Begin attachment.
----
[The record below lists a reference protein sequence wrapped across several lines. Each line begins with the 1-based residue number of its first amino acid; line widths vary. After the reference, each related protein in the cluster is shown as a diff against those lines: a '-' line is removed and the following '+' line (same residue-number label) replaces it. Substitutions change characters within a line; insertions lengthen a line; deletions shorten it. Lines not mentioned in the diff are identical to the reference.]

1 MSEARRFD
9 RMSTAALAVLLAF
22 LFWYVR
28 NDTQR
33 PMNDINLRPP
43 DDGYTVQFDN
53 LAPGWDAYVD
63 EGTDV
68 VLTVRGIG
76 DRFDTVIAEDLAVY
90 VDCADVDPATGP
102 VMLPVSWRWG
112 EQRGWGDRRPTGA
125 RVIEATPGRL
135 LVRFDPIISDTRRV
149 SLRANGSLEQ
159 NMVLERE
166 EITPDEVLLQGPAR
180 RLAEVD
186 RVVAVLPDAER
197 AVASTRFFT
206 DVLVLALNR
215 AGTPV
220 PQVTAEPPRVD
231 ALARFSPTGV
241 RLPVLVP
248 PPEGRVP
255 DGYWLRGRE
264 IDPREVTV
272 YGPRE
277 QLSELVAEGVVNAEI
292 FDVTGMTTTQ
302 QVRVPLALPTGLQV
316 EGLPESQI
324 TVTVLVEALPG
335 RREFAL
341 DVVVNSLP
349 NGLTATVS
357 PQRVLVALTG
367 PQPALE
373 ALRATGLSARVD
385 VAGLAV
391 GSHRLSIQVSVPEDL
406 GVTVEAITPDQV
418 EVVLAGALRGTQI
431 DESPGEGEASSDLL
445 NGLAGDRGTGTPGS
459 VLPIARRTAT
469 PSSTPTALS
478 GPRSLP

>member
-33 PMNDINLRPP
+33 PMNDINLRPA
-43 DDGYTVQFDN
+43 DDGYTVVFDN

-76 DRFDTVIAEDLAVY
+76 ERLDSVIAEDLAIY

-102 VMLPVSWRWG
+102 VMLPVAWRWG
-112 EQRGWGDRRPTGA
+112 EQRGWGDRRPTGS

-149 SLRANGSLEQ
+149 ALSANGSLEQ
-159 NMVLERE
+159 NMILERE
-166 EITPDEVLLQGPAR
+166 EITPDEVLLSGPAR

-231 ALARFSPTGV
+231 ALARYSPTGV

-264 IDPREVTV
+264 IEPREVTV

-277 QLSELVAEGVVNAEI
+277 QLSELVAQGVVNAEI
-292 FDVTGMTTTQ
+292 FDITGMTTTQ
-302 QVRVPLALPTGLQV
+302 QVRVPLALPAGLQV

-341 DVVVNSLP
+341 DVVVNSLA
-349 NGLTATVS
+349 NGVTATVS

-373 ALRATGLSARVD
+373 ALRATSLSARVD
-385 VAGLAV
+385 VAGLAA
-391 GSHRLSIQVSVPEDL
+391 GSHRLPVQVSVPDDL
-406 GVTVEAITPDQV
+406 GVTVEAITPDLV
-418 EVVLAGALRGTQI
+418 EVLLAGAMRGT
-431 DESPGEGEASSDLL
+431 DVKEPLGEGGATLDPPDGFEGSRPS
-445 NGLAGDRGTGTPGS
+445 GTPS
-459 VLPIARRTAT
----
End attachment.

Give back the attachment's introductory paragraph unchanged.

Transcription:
[The record below lists a reference protein sequence wrapped across several lines. Each line begins with the 1-based residue number of its first amino acid; line widths vary. After the reference, each related protein in the cluster is shown as a diff against those lines: a '-' line is removed and the following '+' line (same residue-number label) replaces it. Substitutions change characters within a line; insertions lengthen a line; deletions shorten it. Lines not mentioned in the diff are identical to the reference.]